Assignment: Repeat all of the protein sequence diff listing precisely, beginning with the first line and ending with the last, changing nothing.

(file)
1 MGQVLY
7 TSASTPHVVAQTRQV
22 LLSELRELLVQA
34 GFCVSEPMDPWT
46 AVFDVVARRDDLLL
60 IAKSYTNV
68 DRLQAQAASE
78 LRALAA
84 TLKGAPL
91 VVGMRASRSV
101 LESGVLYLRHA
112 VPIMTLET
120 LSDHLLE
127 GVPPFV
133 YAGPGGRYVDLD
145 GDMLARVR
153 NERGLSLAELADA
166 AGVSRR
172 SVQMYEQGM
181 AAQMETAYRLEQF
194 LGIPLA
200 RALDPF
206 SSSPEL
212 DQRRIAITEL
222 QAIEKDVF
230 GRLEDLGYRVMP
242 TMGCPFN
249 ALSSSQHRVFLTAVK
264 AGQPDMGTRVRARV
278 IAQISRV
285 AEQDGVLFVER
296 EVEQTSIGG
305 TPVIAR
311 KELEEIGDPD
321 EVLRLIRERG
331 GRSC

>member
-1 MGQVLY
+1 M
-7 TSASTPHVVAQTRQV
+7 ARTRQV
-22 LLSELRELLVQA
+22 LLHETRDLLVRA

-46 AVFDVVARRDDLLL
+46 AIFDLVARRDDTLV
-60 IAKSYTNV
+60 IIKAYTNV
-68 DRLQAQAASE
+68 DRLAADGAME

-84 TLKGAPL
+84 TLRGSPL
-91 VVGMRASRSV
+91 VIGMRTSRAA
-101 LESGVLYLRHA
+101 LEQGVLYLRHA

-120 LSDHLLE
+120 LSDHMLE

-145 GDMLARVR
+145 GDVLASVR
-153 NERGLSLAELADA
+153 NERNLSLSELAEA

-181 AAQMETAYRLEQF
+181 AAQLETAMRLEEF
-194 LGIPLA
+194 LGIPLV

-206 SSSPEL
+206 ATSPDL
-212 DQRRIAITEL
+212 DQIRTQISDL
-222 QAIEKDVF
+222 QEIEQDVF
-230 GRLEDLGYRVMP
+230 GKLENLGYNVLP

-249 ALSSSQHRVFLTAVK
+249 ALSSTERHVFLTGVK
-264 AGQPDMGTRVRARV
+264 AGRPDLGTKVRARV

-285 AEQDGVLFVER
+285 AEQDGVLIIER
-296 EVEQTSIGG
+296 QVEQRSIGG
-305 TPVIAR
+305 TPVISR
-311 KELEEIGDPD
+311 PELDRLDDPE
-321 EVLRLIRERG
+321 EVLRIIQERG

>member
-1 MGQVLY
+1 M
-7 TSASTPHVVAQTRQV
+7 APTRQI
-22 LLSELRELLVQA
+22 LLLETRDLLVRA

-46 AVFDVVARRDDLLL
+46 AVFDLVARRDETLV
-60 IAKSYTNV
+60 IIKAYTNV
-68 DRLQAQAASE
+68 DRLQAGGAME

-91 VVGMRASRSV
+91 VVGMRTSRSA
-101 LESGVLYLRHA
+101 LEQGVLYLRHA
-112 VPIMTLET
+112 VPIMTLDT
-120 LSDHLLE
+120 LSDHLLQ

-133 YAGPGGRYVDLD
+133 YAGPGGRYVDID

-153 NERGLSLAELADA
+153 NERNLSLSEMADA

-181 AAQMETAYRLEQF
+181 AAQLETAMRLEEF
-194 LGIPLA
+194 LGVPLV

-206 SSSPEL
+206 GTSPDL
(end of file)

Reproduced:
1 MGQVLY
7 TSASTPHVVAQTRQV
22 LLSELRELLVQA
34 GFCVSEPMDPWT
46 AVFDVVARRDDLLL
60 IAKSYTNV
68 DRLQAQAASE
78 LRALAA
84 TLKGAPL
91 VVGMRASRSV
101 LESGVLYLRHA
112 VPIMTLET
120 LSDHLLE
127 GVPPFV
133 YAGPGGRYVDLD
145 GDMLARVR
153 NERGLSLAELADA
166 AGVSRR
172 SVQMYEQGM
181 AAQMETAYRLEQF
194 LGIPLA
200 RALDPF
206 SSSPEL
212 DQRRIAITEL
222 QAIEKDVF
230 GRLEDLGYRVMP
242 TMGCPFN
249 ALSSSQHRVFLTAVK
264 AGQPDMGTRVRARV
278 IAQISRV
285 AEQDGVLFVER
296 EVEQTSIGG
305 TPVIAR
311 KELEEIGDPD
321 EVLRLIRERG
331 GRSC

>member
-1 MGQVLY
+1 M
-7 TSASTPHVVAQTRQV
+7 ARTRQV
-22 LLSELRELLVQA
+22 LLHETRDLLVRA

-46 AVFDVVARRDDLLL
+46 AIFDLVARRDDTLV
-60 IAKSYTNV
+60 IIKAYTNV
-68 DRLQAQAASE
+68 DRLAADGAME

-84 TLKGAPL
+84 TLRGSPL
-91 VVGMRASRSV
+91 VIGMRTSRAA
-101 LESGVLYLRHA
+101 LEQGVLYLRHA

-120 LSDHLLE
+120 LSDHMLE

-145 GDMLARVR
+145 GDVLASVR
-153 NERGLSLAELADA
+153 NERNLSLSELAEA

-181 AAQMETAYRLEQF
+181 AAQLETAMRLEEF
-194 LGIPLA
+194 LGIPLV

-206 SSSPEL
+206 ATSPDL
-212 DQRRIAITEL
+212 DQIRTQISDL
-222 QAIEKDVF
+222 QEIEQDVF
-230 GRLEDLGYRVMP
+230 GKLENLGYNVLP

-249 ALSSSQHRVFLTAVK
+249 ALSSTERHVFLTGVK
-264 AGQPDMGTRVRARV
+264 AGRPDLGTKVRARV

-285 AEQDGVLFVER
+285 AEQDGVLIIER
-296 EVEQTSIGG
+296 QVEQRSIGG
-305 TPVIAR
+305 TPVISR
-311 KELEEIGDPD
+311 PELDRLDDPE
-321 EVLRLIRERG
+321 EVLRIIQERG

>member
-1 MGQVLY
+1 M
-7 TSASTPHVVAQTRQV
+7 APTRQI
-22 LLSELRELLVQA
+22 LLLETRDLLVRA

-46 AVFDVVARRDDLLL
+46 AVFDLVARRDETLV
-60 IAKSYTNV
+60 IIKAYTNV
-68 DRLQAQAASE
+68 DRLQAGGAME

-91 VVGMRASRSV
+91 VVGMRTSRSA
-101 LESGVLYLRHA
+101 LEQGVLYLRHA
-112 VPIMTLET
+112 VPIMTLDT
-120 LSDHLLE
+120 LSDHLLQ

-133 YAGPGGRYVDLD
+133 YAGPGGRYVDID

-153 NERGLSLAELADA
+153 NERNLSLSEMADA

-181 AAQMETAYRLEQF
+181 AAQLETAMRLEEF
-194 LGIPLA
+194 LGVPLV

-206 SSSPEL
+206 GTSPDL